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Ship Shapes: Romantic Relationships in Voltron Fan Art and Fan Fiction

Updated December 6, 2017, with information from a recent New York Times article about shipping.

Since Voltron: Defender of the Universe premiered in 1984, there has been Voltron fan art and fan fiction. Perhaps surprisingly to a casual Voltron fan, much of Voltron fan art and fan fiction concerns romantic relationships.

Fans of Voltron: Defender of the Universe have created relationship-based fan art and fan fiction for a small number of pairings, the most popular of which seems to be between Keith and Princess Allura. Such stories commonly were, and to a lesser extent still are, called “K/A” for “Keith/Allura.” In the TV program, a Keith/Allura romance was only subtly implied, most notably in the final episode, “Fleet of Doom.” In that story, Haggar releases Keith and Allura from an alternate dimension. She tells them to let their love guide them home. When they return to the real world, Keith holds Allura’s hands, and they smile at each other. Voltron: Defender of the Universe fan art and fan fiction also explore other romantic pairings, including but not limited to Sven and Romelle — the couple that was most overtly suggested in the TV program — as well as Lotor and Allura, and Lance and Allura.

Voltron: The Third Dimension does not seem to have inspired much in the way of fan art or fan fiction.

Voltron Force inspired relationship-based fan art and fan fiction, much of which explores a Keith/Allura relationship. Voltron Force was subtle but direct in suggesting a Keith/Allura romance. In “Gary,” Keith says, “if it’s what Allura wants, then it’s what I want.” Afterward, Allura smiles, eyebrows raised. In “Crossed Signals,” the pair hold hands, and in front of the other members and cadets of the Voltron Force, Allura puts her hands on Keith’s right shoulder and gives him a loving look. In “Deceive and Conquer,” the recently crowned Queen Allura suggests, in front of the rest of the Voltron Force, that Keith, who in this show is of Arusian heritage, become king. It’s clear to the rest of the Force that Keith and Allura are a couple. Later Keith smiles and has an arm around Allura. In the final episode, “Black,” when Allura first sees Keith, it’s clear from the look on her face that she is in love with him.

Voltron Legendary Defender has inspired a new wave of fan art and fan fiction. The scale of this wave of fan creativity is unprecedented in Voltron fandom. A sizable amount of this program’s fan art and fan fiction concerns romantic and/or physical relationships — commonly abbreviated as ships. Fans who support ships are commonly called shippers. Many shippers name ships after the people are in the ship. Ships explored in Voltron Legendary Defender fan art and fan fiction include, but are by no means limited to, the ones listed below. More comprehensive ship lists are available online.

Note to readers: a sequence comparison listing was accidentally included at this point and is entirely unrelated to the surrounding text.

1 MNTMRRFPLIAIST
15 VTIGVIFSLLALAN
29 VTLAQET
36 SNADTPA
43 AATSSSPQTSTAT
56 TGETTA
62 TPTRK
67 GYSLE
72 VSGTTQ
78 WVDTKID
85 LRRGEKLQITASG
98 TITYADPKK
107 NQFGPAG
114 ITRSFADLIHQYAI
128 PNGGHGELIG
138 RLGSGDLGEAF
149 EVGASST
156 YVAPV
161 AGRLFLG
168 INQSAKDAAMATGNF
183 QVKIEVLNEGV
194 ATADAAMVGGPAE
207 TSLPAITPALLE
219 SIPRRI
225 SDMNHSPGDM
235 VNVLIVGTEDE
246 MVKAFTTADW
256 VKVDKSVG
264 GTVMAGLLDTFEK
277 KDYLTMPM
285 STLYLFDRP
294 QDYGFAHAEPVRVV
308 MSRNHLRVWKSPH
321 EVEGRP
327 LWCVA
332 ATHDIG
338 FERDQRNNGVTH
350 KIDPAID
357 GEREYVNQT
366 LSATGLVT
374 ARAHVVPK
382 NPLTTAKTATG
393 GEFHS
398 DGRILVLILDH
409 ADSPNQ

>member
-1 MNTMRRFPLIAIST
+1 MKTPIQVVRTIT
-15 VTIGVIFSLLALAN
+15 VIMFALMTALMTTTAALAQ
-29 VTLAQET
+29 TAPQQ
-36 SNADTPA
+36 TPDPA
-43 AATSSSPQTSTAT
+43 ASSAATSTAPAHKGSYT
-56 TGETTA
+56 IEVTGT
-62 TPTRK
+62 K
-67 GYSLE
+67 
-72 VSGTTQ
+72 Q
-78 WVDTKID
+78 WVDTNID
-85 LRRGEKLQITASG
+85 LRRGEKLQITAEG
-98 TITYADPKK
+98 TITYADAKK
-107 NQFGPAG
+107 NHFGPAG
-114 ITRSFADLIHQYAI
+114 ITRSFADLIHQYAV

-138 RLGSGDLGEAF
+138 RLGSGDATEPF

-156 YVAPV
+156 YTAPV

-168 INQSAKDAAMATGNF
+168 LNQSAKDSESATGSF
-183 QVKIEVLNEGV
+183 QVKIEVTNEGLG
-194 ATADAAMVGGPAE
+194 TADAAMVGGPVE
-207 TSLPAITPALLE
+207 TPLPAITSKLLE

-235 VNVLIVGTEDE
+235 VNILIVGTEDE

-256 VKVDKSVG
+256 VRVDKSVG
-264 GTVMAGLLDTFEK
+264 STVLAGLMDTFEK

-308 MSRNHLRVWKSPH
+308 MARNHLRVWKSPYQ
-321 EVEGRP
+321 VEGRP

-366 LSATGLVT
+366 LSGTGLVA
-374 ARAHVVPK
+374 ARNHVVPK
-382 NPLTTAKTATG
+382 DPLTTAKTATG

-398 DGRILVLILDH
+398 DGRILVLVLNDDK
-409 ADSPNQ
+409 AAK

Characters Ship Name
Shiro, Keith Sheith
Shiro, Lance Shance
Shiro, Keith, Lance Shklance
Keith, Lance Klance
Keith, Allura Kallura
Hunk, Lance Hance
Lance, Lotor Lancelot

As reported in December 4, 2017, article in the New York Times (Link), the most popular ship in all of Tumblr in 2017 was “Klance” (Keith/Lance). According to Tumblr (Link), “Sheith” was a still impressive #12.

Voltron Legendary Defender ships have been a source of strife among some shippers. A small subset of shippers have demanded that the creators of Voltron Legendary Defender make their favorite ships “canon” — that is, overtly depict the ship in the television program. A tiny number of shippers have even attacked or threatened other shippers who prefer different ships, or the show’s creators if their favorite ships are not made canon. As a very small but very vocal subset of shippers actively attack other people, as of this writing (December 2017, between the releases of the fourth and fifth seasons), the Voltron Legendary Defender TV program has not depicted a romance among any of the show’s prominent characters. In essence, a militant shipper lashes out at others for not imagining what he or she is imagining. Even if one or more ships were to become “canon” in the show, it wouldn’t make anyone’s imagination any less valid than anyone else’s imagination.

Relationship-based Voltron fan art and fan fiction have existed since the 1980s, and today they are more prominent than ever. As long as their creators and consumers treat others with kindness, fan art and fan fiction are fun ways to celebrate and share enthusiasm for Voltron.

This author supports fellow fans’ enthusiasm and creativity. It is the opinion of this author that all fan-imagined romantic and physical relationships are equally valid, as long as they are consensual and lawful.